On This Day: October 27, 2004


And nothing was the same ever again.

Here is a beautiful essay by my brother Brendan about the family tradition of the Red Sox, as embodied by my crazy godfather, Uncle Jimmy.

My stomach still clenches in anxiety when I watch Foulke toss that ball to first. He tosses it to Mientkiewicz in an overly gentle – almost gingerly – fashion, not wanting to over-throw, every muscle of his body screaming in taut tension, “Do not screw this up, do not screw this up….” It was a little gentle bloop of a throw. And then all hell broke loose. Almost a century of multi-generational disappointment vanished. People lost their ever-loving minds. I called my mother at one point during the final inning because I could not bear to be apart from my family and she hung up on me. My mother has probably never hung up on anyone in her whole life, let alone one of her children. But that’s how anxious and obsessed she was: Splitting focus was too nervewracking. And I thought, not, “Jeez my feelings are hurt” but “Wow, that was stupid of me to call right now.”

I was watching in a Red Sox bar in Hoboken, deep in enemy territory. I had been going there for a straight week-and-a-half, to watch those long … long … LONG games … and thought: “I can’t keep this up much longer. I’ve been drunk for 6 days and getting 4 hours of sleep a night because these games are ending at 1 in the morning.” This was my first post the next day. It says it all. Let’s not forget too that there was a lunar eclipse on October 27. The bar where I watched the game had a skylight in the center of the roof. So as the game progressed, we would glance up through the skylight and watch the eclipse. If you put this in a screenplay, it would be rejected as too obvious.

Joe Castiglione’s call of that play on WWI in Boston:

Swing and a ground ball stabbed by Foulke! He has it, he underhands to first – and the Boston Red Sox are the World Champions! For the first time in 86 years, the Red Sox have won baseball’s world championship! Can you believe it?

No. In some ways, I still can’t. I wish my Uncle Jimmy had lived to see that day.

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7 Responses to On This Day: October 27, 2004

  1. sheila says:

    I went back to see what I had written the first thing the next morning.

    Here’s the post. hahahaha

  2. Dan says:

    A great end to a great ten days.

  3. sheila says:

    Yes. Grueling, too. Those games were LONG. But worth it.

    And everyone held their breath as Foulke made that gentle – almost delicate – lob to first. Like – oh my God, man, do not fuck this up.

  4. Elliott says:

    Yes, it was a grueling ten days, but it was also a grueling year and ten days. In my forty-odd years of being aware of sports, I have never seen a story defy the off-season like the Red Sox/Yankees rivalry did in 2003/4. I don’t want to get to far into the weeds of sports nostalgia in this comment, but the 2004 Championship Series was an engrossing, exhausting exercise in fandom, and if everything changed after, which it did, it could be because there was literally nothing left of what came before.

    I mean, the details are all ballplaying, physics demonstrations, essentially, but what rose out of it as narrative, some settled, some contested, much of it spanning generations, braiding together into a couple of phenomenal collisions of ballplaying separated by a year, the first of which seemed destined to sink into the stream of stories until the second, miraculously, served as an ending, is a demonstration that the sum of people’s determinations can manifest itself physically.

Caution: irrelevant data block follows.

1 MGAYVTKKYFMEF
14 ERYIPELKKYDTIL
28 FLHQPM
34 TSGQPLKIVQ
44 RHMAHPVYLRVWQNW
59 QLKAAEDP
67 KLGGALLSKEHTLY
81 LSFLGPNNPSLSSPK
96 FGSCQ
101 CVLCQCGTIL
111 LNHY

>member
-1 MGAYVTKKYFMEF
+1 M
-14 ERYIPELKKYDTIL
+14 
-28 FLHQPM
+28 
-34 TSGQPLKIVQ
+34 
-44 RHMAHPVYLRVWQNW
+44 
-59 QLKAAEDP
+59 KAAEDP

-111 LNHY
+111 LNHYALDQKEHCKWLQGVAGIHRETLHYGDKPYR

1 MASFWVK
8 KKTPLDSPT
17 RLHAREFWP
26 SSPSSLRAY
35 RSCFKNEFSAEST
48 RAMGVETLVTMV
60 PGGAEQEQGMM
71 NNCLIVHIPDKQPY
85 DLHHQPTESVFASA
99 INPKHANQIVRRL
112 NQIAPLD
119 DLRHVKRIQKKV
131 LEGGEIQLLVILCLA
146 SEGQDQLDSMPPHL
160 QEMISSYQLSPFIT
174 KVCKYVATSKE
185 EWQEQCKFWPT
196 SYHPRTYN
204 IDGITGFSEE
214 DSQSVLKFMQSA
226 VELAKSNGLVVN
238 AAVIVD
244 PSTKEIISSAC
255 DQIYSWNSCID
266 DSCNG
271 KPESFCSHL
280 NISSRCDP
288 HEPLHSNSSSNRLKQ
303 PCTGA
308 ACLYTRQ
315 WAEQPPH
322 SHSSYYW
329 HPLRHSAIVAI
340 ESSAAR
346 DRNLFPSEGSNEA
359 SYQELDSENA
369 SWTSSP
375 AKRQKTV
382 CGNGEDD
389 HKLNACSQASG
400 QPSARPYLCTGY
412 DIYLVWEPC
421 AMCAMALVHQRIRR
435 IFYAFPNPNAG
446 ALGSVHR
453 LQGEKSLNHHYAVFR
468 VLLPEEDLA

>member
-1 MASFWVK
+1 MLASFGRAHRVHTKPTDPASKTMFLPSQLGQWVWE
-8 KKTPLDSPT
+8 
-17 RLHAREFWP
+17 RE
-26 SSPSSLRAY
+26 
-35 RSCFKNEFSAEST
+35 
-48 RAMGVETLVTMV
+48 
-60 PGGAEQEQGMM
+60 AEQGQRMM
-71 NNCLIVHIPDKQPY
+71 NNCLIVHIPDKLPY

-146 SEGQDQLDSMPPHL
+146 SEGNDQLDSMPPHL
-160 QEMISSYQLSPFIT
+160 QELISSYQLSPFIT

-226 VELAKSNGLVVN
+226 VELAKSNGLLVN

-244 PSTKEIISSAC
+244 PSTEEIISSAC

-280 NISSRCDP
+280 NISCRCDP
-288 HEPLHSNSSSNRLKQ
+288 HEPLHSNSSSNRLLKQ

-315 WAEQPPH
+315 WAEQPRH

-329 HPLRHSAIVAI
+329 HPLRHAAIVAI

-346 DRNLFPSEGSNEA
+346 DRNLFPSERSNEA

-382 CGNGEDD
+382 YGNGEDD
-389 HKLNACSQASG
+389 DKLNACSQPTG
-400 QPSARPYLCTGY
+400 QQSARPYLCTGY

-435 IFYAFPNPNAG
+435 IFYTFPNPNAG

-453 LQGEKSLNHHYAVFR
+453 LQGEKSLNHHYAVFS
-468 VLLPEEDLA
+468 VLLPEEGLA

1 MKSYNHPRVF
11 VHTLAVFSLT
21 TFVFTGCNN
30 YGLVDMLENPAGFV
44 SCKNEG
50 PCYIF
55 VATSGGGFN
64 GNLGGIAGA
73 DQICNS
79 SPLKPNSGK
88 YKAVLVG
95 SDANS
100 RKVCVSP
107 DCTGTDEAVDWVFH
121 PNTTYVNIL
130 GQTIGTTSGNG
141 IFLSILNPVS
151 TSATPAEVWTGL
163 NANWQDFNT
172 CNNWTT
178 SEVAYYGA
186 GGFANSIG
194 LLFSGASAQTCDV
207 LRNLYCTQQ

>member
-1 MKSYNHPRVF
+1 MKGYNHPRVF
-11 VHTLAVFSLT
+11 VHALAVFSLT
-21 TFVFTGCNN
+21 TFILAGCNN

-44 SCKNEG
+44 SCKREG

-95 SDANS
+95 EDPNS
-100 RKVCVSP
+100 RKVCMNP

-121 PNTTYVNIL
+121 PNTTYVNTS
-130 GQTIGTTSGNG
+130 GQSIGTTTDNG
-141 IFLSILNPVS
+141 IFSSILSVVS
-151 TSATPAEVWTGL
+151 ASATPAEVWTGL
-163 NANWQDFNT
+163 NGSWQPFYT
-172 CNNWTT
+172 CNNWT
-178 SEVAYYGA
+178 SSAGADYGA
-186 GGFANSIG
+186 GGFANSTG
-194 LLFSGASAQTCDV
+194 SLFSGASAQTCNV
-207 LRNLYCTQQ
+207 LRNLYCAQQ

• sheila says:

      // I don’t want to get to far into the weeds of sports nostalgia in this comment, but the 2004 Championship Series was an engrossing, exhausting exercise in fandom //

      It took over my site for the entirety of that year, practically.

      My first memory ever – on this planet – as a sentient human being – was being held by my dad at a Red Sox game at Fenway. So I am a part of that narrative. It’s part of my identity, my background, the air we all breathed.

      and yes, 2004 was a hell of a narrative. If you scripted it, it would sound fake. I mean, bloody sock? Come on, get outta here.

      • Elliott says:

        Totes, as they say.

        My dad took us to a Red Sox/Yankees game when I was maybe nine. I want it to be nine, because that was ’78. My brother napped through the Yankees rally and woke up for the Sox rally, so he could have been four. Mostly I remember the happy people cheering and the big bleacher scoreboard overhead. It was the biggest thing I had ever seen.

        I also remember playing near the TV while the ’75 World Series was on.

        They woke me up for the moon landing too, but, pish, people walked on the moon all the time when I was a kid.

        • sheila says:


          // I also remember playing near the TV while the ’75 World Series was on. //

          I remember a similar thing when I was a kid – that series was when I first started really following the Sox as my own independent being. A helluva series. First time I got my heart broke. It wouldn’t be the last!!

          I’m just so sorry that my godfather, Uncle Jimmy, the biggest Sox fan I ever knew in my life, was not alive in 2004. Me and my cousins all kept saying stuff like, “Oh God, Uncle Jimmy, wherever you are, I hope you’re watching!”

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